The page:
As cannabis legalization ripples across Canada, some Canadians may be tempted to consume cannabis and get behind the wheel of their car, perhaps thinking a cannabis high won’t disrupt their driving behavior compared to drinking a few beers. But such assumptions can be dangerous, if not lethal.
Dozens of studies have found motor-skills, reaction times and perceptions of stoned drivers were negatively affected by cannabis.
After consuming cannabis, drivers may have slower reaction times and impaired peripheral vision and lane control. In a 2015 study1, researchers found that high THC levels posed “challenges in concentration-based effects interpretation” in relation to driving.
Such studies have noted cannabis use increased the risk of traffic accidents by 30 percent, and “there remains a high risk of accidents under the influence of cannabis, and the evidence indicates that recreational cannabis users should not drive while intoxicated2.”
In Canada, a 2017 Health Canada survey found3 that 39 percent of cannabis users had at some point driven within two hours of consuming cannabis, and half of cannabis users felt the drug affected their driving ability.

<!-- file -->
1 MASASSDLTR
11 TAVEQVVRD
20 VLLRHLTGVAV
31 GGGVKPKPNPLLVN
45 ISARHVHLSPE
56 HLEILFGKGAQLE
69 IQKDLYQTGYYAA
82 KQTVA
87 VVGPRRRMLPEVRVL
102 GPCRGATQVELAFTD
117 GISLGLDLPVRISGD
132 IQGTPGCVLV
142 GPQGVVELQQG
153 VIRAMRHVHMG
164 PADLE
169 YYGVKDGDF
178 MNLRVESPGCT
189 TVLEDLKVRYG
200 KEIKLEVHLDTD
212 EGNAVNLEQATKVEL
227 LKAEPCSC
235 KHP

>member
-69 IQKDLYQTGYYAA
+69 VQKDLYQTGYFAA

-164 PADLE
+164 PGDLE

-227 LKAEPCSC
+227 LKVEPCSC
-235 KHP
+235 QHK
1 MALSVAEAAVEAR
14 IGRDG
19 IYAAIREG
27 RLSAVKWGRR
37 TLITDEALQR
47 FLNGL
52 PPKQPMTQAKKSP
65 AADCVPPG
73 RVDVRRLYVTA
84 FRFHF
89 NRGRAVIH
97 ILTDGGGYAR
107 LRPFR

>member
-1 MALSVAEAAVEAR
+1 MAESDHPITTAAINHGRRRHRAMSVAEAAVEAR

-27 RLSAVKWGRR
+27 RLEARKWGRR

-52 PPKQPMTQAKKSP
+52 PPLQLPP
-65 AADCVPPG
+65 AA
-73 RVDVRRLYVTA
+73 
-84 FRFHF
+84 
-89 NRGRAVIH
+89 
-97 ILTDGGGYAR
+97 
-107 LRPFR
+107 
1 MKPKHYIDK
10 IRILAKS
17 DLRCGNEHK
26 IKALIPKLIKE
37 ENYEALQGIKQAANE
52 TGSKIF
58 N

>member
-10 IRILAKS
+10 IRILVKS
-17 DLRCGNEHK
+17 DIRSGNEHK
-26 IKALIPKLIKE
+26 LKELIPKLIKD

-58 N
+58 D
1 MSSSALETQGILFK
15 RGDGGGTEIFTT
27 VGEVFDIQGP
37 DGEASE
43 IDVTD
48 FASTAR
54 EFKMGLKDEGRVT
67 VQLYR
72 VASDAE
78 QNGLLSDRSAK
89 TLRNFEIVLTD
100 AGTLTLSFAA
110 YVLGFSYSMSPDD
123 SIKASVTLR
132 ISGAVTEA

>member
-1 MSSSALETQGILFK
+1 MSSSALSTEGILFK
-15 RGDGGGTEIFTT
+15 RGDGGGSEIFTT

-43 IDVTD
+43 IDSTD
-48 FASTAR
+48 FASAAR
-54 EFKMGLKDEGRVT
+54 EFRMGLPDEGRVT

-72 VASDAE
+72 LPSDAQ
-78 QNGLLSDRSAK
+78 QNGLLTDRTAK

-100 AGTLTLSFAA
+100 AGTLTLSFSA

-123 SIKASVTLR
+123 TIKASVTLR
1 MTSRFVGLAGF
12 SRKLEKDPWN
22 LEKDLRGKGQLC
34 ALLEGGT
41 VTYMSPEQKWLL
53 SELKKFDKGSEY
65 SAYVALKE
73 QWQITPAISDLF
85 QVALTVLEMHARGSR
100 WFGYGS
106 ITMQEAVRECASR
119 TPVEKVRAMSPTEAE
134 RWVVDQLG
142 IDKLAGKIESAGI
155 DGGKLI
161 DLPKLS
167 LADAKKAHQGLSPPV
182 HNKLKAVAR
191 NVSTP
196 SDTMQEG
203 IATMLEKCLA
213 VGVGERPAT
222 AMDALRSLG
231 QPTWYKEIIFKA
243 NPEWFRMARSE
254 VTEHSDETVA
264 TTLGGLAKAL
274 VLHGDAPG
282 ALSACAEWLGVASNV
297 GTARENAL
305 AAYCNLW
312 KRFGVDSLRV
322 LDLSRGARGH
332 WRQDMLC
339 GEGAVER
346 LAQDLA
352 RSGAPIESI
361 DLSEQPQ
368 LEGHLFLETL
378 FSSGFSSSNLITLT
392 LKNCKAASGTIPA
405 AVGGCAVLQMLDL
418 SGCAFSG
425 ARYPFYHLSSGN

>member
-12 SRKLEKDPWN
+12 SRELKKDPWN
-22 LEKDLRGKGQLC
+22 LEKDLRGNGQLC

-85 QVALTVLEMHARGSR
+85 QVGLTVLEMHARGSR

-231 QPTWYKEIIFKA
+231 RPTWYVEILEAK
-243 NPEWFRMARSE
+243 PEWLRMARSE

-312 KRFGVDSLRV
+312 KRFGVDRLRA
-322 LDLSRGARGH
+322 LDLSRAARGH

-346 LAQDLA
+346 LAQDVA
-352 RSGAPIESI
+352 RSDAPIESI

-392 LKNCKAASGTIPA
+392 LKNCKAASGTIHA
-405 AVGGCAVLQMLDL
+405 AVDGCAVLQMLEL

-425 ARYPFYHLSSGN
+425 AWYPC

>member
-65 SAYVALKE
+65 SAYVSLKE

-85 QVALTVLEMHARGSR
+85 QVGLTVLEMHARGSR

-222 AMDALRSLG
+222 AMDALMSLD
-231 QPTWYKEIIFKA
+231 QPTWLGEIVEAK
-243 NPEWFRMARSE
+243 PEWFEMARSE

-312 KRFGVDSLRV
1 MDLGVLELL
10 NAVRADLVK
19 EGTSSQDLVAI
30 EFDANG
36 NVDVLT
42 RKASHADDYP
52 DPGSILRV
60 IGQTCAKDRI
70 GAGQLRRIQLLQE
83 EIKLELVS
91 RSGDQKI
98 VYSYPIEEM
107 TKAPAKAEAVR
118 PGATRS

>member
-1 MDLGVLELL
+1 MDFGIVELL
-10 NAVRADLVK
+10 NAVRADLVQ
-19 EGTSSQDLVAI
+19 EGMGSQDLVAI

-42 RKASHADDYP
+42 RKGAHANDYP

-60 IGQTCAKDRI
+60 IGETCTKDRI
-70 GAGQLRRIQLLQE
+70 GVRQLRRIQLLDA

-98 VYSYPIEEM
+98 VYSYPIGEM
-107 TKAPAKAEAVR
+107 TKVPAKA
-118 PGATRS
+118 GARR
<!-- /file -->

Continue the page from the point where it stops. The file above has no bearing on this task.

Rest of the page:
We’ve often heard how cannabis consumers claim they drive slower than the legal limit, preferring be more cautious than erratic. There is no evidence to support claims that slow driving contributes to fewer traffic accidents. But it should be noted that cannabis tends to make their users less aggressive with the gas pedal, compared to alcohol users.
What shouldn’t be ignored is how often cannabis is consumed with alcohol, which can be a deadly combination for motorists. A French study on fatal crashes found that drivers who consumed both alcohol and cannabis were 14 times more likely to be found responsible for the crash when compared with sober driving and much higher than those who had used either drug on its own.
A challenge for law enforcement, though, will be testing THC levels in a driver’s bloodstream. There are no universally agreed-upon blood-THC levels at which a driver can be objectively considered “impaired,” since THC is quickly eliminated from the bloodstream, a markedly different trait than alcohol.